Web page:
After a shower and very good breakfast we set out in much better weather through the Liverpool – Manchester low level route, stopping at Tarn Farm, Andy’s base. Then across Morecambe Bay and over the Lake District, to Carlisle where we caught up with some others. We were at Cumbernauld by about 16.30 where a very friendly Airport Manager called Kenny could not have been more helpful. We had been told that Oban would close at 18.00 so decided to stay the night, pitched tent and went to a nearby hotel for dinner. On the way there I had a call from Tom to say that Oban was still open. But he was too late as we were unpacked, settled and most importantly, half-way to the pub! No contest.
Routing for Oban via Loch Lomond the weather beat us again. No problem going against the wind through the valleys but as soon as we tried to go crosswind we were thrown around all over the place. Even at 8000’ and full throttle the wave effect from the hills was still pushing DW down at 400’ a minute so we turned back to Cumbernauld.
Refuelled, we climbed over the Cairngorms in a straight line for Dornoch to catch up with the rest of the group who had made John O’Groats and were refuelling at Wick. Four flexies had even flown round Cape Wrath, the inhospitable north-western corner and experienced 40 mile per hour tailwinds.
On our way we diverted to Inverness for fuel as the wind was stronger than forecast. On approach we were No 2 to a BA146, given our own stand, made very welcome with priority for fuel and free sandwiches plus coffee at the flying club, and all for a £12 landing fee. Then, with Tain Range active, we were given a precise route to follow and were privileged to be, I suspect, the pretend target for a very fast military jet practising in the live firing range at what probably seemed to him to be a safe distance. He came from nowhere, headed straight for us, then veered off into the distance.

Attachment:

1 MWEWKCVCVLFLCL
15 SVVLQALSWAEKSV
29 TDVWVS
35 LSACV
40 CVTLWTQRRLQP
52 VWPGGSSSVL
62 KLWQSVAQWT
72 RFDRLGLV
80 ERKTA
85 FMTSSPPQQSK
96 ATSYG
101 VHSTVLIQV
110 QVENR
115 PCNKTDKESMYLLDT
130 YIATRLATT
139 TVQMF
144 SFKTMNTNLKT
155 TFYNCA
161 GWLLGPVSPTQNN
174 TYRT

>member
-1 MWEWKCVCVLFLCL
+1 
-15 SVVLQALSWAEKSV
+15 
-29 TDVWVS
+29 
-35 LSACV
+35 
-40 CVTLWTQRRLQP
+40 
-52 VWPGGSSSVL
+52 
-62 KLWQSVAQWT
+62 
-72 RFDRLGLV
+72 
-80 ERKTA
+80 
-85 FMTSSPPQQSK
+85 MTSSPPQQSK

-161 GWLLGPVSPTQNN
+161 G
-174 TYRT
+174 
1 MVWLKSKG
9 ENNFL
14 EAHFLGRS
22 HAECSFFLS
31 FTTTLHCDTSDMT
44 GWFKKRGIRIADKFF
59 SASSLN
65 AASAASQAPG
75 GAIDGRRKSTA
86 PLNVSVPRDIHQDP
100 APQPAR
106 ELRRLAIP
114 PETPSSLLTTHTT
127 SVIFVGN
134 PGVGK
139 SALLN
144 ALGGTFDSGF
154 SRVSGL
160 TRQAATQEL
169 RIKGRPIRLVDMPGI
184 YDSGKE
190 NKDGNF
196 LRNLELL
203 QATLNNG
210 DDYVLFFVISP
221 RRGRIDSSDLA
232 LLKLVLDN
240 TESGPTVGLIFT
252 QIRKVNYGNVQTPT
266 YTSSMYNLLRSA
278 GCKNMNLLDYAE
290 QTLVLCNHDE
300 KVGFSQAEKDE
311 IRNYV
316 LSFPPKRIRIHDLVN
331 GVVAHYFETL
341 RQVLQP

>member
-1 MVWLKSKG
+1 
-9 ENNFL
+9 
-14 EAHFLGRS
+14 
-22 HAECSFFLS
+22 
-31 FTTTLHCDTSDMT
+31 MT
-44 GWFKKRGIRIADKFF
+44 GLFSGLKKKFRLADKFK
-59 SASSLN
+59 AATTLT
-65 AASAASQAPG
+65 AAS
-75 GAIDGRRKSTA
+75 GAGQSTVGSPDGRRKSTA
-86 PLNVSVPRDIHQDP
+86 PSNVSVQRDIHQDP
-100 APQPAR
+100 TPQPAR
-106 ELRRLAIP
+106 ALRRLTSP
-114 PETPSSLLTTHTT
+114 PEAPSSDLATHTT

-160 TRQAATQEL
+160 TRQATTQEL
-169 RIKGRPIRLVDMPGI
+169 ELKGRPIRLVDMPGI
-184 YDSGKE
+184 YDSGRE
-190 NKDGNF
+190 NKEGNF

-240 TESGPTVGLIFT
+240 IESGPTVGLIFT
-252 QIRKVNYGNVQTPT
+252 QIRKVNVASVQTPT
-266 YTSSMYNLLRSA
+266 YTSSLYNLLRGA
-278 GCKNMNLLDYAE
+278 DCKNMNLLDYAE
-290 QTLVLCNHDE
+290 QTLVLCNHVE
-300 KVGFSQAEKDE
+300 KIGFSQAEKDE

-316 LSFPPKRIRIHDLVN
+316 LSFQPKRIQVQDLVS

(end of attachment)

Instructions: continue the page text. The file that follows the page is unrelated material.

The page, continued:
We met up with about 15 other Fly-UK pilots at the Lowry Tea Rooms for yet another good meal. Then the pub, until at 23.15 and still in near daylight, we headed back to camp and a shower. We had intended doing John O'Groats then play catch up on the way south, but with increasingly bad weather promised we decided to turn south next morning.
Wednesday Rain was falling when I was awakened at 06.30 by the very keen few warming their engines for a quick get away. After a hastily prepared coffee from the camping stove we set off for Fife but misread the weather and mistakenly decided to go high over the top. Just about half way we worked out that we had burnt over half the fuel and the only option we could see was to find a field or go into Aberdeen International.
I preferred the Airport option so radioed and they asked me to turn left for identification. A 737 had already called a nine mile final and they gave me No 1 as we were on base leg about a mile out. I heard them tell the 737 to expect late landing clearance with a slow taxiing aircraft ahead. No chance of that! I rounded out on the numbers and flew along the 1850 metre runway at one foot above ground and 50 mph (thanks Ben Ashman for teaching me that) touched down and turned off within seconds.